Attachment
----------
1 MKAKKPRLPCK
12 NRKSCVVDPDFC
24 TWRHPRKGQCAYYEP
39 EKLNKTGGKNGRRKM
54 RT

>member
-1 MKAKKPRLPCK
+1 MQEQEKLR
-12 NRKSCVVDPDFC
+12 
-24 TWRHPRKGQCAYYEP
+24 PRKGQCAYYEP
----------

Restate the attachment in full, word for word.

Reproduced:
1 MKAKKPRLPCK
12 NRKSCVVDPDFC
24 TWRHPRKGQCAYYEP
39 EKLNKTGGKNGRRKM
54 RT

>member
-1 MKAKKPRLPCK
+1 MQEQEKLR
-12 NRKSCVVDPDFC
+12 
-24 TWRHPRKGQCAYYEP
+24 PRKGQCAYYEP